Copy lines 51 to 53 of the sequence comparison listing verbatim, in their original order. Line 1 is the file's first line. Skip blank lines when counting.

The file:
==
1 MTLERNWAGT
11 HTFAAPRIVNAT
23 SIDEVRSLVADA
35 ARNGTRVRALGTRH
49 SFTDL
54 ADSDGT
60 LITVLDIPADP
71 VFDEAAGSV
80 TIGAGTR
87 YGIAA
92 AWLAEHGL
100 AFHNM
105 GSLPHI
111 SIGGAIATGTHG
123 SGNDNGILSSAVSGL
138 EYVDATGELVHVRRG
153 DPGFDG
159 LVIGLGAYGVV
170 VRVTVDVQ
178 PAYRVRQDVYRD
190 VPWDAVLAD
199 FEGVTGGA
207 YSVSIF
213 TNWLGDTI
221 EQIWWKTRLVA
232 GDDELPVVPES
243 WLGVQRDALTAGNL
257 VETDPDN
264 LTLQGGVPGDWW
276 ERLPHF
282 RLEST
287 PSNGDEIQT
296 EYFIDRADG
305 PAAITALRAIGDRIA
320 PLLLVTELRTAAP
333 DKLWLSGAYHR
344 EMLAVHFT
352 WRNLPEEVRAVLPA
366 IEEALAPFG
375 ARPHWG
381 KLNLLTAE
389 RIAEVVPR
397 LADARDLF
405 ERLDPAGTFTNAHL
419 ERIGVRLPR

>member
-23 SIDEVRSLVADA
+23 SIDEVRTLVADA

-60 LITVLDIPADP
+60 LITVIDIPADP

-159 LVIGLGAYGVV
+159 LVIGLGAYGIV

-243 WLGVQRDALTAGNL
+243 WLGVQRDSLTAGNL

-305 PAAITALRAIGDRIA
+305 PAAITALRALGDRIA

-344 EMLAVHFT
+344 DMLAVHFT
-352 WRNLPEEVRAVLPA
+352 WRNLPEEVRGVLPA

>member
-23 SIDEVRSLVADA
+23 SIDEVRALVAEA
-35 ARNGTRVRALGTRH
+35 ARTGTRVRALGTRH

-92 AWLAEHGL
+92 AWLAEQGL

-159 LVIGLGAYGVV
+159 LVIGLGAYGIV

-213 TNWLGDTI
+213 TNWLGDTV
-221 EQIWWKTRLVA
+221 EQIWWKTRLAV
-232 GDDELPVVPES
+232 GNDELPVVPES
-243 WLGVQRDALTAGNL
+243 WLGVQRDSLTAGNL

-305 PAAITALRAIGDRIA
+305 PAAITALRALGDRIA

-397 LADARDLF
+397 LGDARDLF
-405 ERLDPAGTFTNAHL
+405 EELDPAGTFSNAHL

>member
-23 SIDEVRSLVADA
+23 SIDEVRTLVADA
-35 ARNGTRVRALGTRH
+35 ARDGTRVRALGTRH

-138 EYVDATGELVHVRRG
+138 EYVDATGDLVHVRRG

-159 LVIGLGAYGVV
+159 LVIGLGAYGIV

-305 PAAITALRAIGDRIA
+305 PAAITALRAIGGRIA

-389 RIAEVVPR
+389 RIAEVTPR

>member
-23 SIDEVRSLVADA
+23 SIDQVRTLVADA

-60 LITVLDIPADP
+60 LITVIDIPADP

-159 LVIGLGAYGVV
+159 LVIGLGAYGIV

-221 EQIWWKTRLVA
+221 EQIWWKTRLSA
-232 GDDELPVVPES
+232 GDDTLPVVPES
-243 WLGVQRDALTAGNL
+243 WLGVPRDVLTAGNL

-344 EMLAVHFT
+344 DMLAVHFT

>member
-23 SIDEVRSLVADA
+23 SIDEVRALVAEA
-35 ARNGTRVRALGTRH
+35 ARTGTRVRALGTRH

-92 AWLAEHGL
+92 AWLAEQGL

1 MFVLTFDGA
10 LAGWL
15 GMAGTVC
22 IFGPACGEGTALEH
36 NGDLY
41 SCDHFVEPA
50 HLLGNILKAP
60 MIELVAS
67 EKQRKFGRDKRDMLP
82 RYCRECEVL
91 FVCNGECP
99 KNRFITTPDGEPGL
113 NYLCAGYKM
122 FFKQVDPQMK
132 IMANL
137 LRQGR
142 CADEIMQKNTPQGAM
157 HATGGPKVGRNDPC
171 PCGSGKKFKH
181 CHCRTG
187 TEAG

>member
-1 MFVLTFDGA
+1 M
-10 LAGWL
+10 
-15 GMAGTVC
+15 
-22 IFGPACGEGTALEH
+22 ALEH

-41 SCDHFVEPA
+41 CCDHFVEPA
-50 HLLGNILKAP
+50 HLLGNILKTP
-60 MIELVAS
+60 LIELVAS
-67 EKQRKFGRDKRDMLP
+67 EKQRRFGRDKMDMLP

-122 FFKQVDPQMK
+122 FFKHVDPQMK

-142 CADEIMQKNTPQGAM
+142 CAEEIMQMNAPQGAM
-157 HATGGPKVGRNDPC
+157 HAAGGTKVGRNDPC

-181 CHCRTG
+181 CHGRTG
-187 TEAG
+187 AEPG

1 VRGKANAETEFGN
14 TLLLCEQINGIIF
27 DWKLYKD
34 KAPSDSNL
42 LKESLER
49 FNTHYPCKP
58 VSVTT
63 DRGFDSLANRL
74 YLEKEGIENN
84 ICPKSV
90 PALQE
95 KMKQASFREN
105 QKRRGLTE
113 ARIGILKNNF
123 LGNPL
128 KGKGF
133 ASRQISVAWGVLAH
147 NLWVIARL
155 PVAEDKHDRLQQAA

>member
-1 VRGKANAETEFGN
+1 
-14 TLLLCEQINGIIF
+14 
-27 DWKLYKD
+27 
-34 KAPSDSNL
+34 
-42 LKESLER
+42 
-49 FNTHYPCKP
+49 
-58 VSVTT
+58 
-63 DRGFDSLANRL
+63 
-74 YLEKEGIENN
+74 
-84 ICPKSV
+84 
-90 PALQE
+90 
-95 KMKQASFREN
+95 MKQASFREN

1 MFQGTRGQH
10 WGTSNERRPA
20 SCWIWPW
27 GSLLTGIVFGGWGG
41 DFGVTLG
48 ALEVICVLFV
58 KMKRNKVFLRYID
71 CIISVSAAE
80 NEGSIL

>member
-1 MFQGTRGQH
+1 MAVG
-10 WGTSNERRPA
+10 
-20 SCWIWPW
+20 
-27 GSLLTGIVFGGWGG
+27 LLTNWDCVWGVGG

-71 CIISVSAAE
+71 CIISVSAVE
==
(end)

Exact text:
-159 LVIGLGAYGVV
+159 LVIGLGAYGIV

-243 WLGVQRDALTAGNL